State cracks down on `payday' lenders

Loans charge more in annual interest than Md. law allows

March 01, 2000|By Greg Garland | Greg Garland,SUN STAFF

Maryland's top financial regulator said yesterday that she is sending a letter to check-cashing outlets across the state warning them that they are breaking the law by making "payday loans."

"What we are telling them is, `You are on notice. You are at risk,' " said Commissioner of Financial Regulation Mary Louise Preis. She said the letters will start going out this week.

Preis was in Annapolis to speak at a legislative hearing on payday lending, a practice in which a consumer typically borrows $100 to $200 for a two-week period and pays fees that amount to an annual interest rate of 400 percent or more. State law limits the rate that can be charged on consumer loans to 33 percent.

Attorney General J. Joseph Curran Jr. told the Senate Finance Committee that his office is investigating a complaint referred by Preis against one payday lender and that he expects to get more referrals.

"There will be action taken if there has been a violation of the consumer protection law," he said.

The comments by Curran and Preis mark the first time the state has moved to crack down on a practice that members of the check-cashing industry say has been going on for several years in Baltimore and across Maryland.

About two weeks ago, the public interest group Baltimoreans United in Leadership Development (BUILD) lodged a complaint with Preis against 10 payday lenders and called on state regulators to enforce Maryland's consumer loan law.

The Senate committee was considering yesterday a bill backed by the payday lending industry that would regulate such businesses, but exempt them from the state's 33 percent interest rate limit. The bill would let payday lenders charge 18 percent on a two-week loan, which amounts to an interest rate of 468 percent annually.

Supporters of the legislation say it isn't fair to consider the costs in terms of annual percentage rates since the loans are for short periods.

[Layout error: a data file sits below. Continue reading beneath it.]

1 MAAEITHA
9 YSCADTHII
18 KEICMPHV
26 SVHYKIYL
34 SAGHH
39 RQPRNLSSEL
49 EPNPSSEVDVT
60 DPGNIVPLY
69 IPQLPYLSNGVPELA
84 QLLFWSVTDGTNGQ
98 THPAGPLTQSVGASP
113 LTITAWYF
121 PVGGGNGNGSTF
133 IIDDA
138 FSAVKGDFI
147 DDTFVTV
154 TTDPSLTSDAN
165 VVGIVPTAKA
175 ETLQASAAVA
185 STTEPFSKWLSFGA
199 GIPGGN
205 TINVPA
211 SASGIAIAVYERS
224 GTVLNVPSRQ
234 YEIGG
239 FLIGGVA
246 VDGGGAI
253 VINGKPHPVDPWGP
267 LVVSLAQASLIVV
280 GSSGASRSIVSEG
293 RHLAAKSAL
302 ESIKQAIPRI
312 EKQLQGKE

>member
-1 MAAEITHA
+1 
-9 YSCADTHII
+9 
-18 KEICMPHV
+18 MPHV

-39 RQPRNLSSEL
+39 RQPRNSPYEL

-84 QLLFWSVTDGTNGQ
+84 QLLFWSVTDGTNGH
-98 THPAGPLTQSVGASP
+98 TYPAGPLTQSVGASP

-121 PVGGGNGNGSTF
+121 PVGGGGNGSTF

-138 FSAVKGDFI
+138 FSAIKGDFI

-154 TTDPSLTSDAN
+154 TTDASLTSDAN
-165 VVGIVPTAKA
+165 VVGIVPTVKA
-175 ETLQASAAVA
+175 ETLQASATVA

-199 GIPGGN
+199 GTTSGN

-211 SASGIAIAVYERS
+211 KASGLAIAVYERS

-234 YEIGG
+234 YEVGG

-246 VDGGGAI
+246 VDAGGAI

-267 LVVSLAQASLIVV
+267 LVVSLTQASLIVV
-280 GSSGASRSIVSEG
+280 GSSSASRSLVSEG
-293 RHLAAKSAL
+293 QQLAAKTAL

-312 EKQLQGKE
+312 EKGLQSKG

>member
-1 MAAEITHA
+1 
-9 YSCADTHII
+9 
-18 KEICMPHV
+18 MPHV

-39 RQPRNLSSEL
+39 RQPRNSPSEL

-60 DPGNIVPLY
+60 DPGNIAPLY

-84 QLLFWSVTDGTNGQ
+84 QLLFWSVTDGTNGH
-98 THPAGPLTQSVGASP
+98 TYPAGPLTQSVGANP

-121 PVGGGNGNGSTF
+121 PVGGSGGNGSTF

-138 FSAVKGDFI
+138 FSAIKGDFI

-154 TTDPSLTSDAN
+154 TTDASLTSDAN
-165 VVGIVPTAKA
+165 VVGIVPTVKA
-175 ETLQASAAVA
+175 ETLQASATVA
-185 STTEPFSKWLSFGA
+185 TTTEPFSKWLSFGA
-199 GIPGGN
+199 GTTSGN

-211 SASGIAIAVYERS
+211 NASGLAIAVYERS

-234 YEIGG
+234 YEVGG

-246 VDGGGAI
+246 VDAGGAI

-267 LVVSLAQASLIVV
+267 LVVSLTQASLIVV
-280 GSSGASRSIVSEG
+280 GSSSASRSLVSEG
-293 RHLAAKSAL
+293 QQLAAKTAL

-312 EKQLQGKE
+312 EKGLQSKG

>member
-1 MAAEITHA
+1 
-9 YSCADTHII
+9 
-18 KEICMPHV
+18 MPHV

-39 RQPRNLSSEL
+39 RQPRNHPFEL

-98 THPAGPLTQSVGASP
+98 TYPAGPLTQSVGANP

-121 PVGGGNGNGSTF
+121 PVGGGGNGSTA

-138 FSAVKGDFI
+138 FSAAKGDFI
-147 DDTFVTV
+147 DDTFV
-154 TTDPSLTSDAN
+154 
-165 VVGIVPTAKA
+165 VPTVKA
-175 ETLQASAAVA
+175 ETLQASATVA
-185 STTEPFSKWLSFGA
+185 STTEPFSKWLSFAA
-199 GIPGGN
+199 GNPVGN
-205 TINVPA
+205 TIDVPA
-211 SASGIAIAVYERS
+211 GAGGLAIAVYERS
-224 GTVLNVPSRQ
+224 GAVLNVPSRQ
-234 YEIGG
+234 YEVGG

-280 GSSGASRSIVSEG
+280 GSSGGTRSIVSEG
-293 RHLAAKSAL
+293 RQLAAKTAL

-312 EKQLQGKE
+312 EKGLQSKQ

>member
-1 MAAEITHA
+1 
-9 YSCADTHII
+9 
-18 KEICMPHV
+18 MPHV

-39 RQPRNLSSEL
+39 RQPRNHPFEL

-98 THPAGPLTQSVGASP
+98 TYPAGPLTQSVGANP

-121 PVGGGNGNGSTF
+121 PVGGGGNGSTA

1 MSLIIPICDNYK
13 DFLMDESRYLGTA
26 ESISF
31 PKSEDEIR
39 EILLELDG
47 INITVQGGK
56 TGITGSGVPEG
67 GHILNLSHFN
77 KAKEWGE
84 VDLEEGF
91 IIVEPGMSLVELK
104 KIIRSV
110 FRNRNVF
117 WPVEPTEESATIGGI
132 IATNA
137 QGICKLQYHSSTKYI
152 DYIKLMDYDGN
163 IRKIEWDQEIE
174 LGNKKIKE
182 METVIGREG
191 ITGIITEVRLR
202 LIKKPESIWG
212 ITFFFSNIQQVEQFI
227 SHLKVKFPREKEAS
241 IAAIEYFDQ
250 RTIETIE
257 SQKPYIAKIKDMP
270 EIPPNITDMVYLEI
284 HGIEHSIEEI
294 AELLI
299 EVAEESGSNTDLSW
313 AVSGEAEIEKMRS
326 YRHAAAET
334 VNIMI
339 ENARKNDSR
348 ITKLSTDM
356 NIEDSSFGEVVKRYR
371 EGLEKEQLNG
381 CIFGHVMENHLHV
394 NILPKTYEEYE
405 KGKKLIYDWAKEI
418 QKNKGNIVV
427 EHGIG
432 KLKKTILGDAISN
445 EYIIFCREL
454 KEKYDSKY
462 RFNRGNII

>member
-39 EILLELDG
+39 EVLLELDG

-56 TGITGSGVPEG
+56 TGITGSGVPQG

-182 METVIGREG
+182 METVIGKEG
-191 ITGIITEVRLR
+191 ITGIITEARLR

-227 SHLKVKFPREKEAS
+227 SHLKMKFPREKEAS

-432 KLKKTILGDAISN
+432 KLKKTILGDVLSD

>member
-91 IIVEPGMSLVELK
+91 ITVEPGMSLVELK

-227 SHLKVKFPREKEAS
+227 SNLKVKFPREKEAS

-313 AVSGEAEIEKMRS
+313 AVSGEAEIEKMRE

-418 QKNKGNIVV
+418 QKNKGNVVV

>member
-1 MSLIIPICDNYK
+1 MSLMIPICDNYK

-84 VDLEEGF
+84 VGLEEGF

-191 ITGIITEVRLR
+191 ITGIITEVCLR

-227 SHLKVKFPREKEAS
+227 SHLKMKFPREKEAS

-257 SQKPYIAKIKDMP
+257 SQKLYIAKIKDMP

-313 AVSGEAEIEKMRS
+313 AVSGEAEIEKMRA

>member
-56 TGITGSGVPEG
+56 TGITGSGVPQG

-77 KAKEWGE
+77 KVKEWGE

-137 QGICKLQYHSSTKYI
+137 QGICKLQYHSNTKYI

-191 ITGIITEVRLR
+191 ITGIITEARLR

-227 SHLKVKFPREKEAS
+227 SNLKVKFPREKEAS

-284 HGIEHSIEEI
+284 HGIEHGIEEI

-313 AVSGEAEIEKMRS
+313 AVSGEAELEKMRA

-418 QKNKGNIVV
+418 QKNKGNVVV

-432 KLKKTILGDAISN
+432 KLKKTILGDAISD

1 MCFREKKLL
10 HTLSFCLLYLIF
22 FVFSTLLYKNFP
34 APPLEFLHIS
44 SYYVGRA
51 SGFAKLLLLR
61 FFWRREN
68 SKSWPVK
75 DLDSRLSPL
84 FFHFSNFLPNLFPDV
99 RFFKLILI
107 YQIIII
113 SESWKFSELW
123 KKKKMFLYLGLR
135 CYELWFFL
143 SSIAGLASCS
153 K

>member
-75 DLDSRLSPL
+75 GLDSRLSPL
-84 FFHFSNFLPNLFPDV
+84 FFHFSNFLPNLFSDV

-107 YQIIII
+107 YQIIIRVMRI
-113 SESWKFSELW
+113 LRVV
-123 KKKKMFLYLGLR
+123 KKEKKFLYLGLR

Payday lenders say that they provide a needed service for people who occasionally run short of cash between paychecks.

They contend that their fees are justified based on the risks and costs for handling the transactions.

National payday lending chains do not operate in Maryland because of the state's limit on interest rates, but local versions have sprung up at stand-alone stores and in retail outlets such as liquor stores and pawnshops.

The local businesses say they charge fees, not interest, on transactions that involve accepting post-dated checks from customers. Their claim has not been tested in court in Maryland, but Curran's office issued an opinion in November that such transactions are loans subject to the state's 33 percent interest rate limit.

Outside the hearing, Preis expressed frustration that the businesses are continuing to make payday loans at high interest rates despite Curran's opinion.

She said the letter from her office is meant to send a clear message.

The letter notes that only businesses with Maryland consumer loan licenses are permitted to lend money and that the interest rates cannot exceed 33 percent annually.

"You should be aware that violations are subject to criminal penalties," the letter states.

Making consumer loans without a license in Maryland is a misdemeanor, punishable by a fine of up to $5,000 and three years in prison.

Lending money at rates higher than the state's 33 percent cap also is a misdemeanor, punishable by a $500 fine and six months in prison.

Michael Canning, a lobbyist for an association of Maryland check-cashing companies, many of which offer payday loans, said that the threat of criminal penalties is serious and that each member of the association will have to decide how to deal with it.

"It's my understanding that they are operating in an environment they believe is legal," Canning said. "I don't know what their response will be. Each member will do what they believe is best."

The Senate hearing was filled with members of BUILD, its sister organizations from Prince George's and Montgomery counties, and other community organizations.

Sporting large buttons reading "Loans, Not Loan Sharking," they urged lawmakers to reject the industry-backed legislation, which is co-sponsored by state Sens. John C. Astle and James E. DeGrange Sr., both Anne Arundel County Democrats.

In Annapolis

Today's highlights:

Senate meets. 10 a.m. Senate chamber.

House of Delegates meets. 10 a.m. House chamber.

Senate Judicial Proceedings Committee hearing on SB 748, to prohibit job discrimination based on genetic testing. 1 p.m. Senate office building, Room 300.

House Judiciary Committee hearing on several bills to change drunken driving laws. 1 p.m. House office building, Room 120.

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